Budget Analysis: Proposal Would Gut Rural Housing and Development Programs
For the third year in a row, the Trump administration has proposed major cuts in key federal programs serving rural communities. The plan is unlikely to survive Congressional deliberation.
President Trump’s proposed fiscal 2021 federal budget, released on February 10, once again proposes deep cuts and many outright eliminations for housing and other programs serving rural America. Rural housing programs in the Department of Agriculture (USDA) would be nearly eliminated. Key programs in the Department of Housing and Urban Development (HUD) that are important in rural areas also would get zero dollars next year, and many social safety-net programs would be cut. On a bipartisan basis, Congress has rejected similar cuts proposed each year during the Trump administration.
As the Housing Assistance Council points out in an analysis, “For the third year in a row, the Administration proposes to eliminate most USDA rural housing programs and many HUD programs…. Also, for the third year in a row, Congress is expected to develop its own funding proposals…. Congress has not been inclined to accept cuts to housing aid.”
Read More: Budget Proposal Cuts USDA by 8%
Several key USDA housing programs would receive zero dollars in 2021 funding under the Trump budget. These programs include USDA Sec. 502 direct home loans for low-income borrowers, the self-help housing loans set-aside within Sec. 502, Sec. 515 rental housing loans, Sec. 504 very low-income repair grants and loans, and Sec. 514/516 farm labor housing funds. As their titles indicate, many of these unique initiatives are loans that are repaid to the federal government. For example, the Sec. 502 direct program between 1950 and 2018 has provided loans to help 2.17 million low-income rural families become homeowners.
In other areas for USDA, the Supplemental Nutrition Assistance Program (formerly the Food Stamp program) continues to be a major target for Trump and company. The 2021 budget would cut SNAP by $182 billion over the next 10 years. Many observers think of SNAP as mostly an urban anti-poverty program, but investigations by the Food Research and Action Center found that 16 percent of rural and small-town households receive SNAP benefits, compared to 13 percent of metro-area households.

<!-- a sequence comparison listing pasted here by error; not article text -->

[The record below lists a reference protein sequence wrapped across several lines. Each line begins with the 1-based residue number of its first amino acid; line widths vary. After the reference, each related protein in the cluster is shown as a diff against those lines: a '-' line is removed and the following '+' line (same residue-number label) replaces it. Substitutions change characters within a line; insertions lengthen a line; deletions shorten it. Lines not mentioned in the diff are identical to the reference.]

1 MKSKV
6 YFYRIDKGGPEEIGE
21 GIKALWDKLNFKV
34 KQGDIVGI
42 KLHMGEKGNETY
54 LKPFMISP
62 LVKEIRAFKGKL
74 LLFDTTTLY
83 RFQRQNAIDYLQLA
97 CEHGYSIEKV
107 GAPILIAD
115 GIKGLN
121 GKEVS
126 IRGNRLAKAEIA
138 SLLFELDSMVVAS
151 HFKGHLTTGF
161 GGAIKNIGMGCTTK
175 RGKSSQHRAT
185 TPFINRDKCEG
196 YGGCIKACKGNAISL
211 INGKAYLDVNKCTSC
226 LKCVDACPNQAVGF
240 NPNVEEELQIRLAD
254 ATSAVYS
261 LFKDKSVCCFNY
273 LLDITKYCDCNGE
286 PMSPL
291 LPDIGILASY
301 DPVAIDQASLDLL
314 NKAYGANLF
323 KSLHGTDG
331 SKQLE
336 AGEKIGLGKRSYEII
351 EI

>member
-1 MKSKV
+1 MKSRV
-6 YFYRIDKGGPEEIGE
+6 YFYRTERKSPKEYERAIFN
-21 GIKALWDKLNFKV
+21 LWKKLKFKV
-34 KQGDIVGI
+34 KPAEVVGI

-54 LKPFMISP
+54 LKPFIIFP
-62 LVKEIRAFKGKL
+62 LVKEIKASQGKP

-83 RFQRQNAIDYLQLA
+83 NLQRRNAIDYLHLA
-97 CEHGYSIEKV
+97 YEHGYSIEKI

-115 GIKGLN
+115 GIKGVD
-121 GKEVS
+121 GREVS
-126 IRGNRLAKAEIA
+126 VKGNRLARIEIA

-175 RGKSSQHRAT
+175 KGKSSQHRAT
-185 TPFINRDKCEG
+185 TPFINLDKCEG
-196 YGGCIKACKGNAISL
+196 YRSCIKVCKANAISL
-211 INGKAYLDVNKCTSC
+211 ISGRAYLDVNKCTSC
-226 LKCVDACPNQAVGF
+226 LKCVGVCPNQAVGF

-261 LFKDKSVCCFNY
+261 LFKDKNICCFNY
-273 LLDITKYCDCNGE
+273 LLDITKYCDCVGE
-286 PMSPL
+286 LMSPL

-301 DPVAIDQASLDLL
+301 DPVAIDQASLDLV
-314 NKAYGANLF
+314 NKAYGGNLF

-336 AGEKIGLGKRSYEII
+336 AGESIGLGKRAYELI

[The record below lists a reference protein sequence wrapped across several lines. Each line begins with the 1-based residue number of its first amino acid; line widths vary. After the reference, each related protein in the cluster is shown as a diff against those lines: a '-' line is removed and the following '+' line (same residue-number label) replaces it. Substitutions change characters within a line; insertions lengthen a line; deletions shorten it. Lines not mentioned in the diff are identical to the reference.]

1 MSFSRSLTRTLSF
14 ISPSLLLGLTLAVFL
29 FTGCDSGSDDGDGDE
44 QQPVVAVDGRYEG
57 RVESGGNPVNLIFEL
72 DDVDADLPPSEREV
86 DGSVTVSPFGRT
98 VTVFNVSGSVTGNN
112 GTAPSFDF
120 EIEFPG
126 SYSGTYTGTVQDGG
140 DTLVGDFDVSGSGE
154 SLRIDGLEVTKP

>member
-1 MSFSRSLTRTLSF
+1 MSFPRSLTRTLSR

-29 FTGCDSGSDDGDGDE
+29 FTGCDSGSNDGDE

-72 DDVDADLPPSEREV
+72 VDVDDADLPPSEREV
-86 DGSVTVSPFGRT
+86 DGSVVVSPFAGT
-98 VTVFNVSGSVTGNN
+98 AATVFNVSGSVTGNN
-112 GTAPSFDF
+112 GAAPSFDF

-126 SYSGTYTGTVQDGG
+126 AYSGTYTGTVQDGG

USDA’s Economic Research Service, which the Trump administration succeeded in moving from Washington, D.C., to the Kansas City region, would see its budget fall by 27 percent, from $85 million in 2020 to $62 million in 2021. If there is no research or data on certain issues and problems, then maybe they don’t exist.
HUD and Other Programs
Despite its name, the U.S. Department of Housing and Urban Development is a vital source of funding for rural areas and suburbs as well as cities. The Trump 2021 budget would provide zero funds for Community Development Block Grants and the HOME program, cutting from 2020 levels of $3.43 billion for CDBG and $1.35 billion for HOME. These are two of HUD’s most important initiatives and are used extensively in rural areas and small cities. Also cut to zero would be HUD’s public housing capital fund, the Choice Neighborhoods Initiative, and supportive housing for veterans. One of the federal government’s most important and largest social safety net programs, tenant-base rental assistance, would be cut from $23.8 billion to $18.8 billion. Overall, according to the National Low-Income Housing Coalition, HUD would be cut by $8.6 billion.
The Treasury Department’s Community Development Financial Institutions (CDFI) Fund would also be cut to zero. It is a program that supports urban and rural nonprofit loan funds.
The bottom line? Another draconian proposal, the third in a row from the Trump budget writers, would decimate many rural and other domestic programs. Fortunately, Congress has the last word, and in the past, both Republican- and Democratic-led Congresses have rejected such cuts.
Joe Belden is a writer and consultant based in Washington, D.C.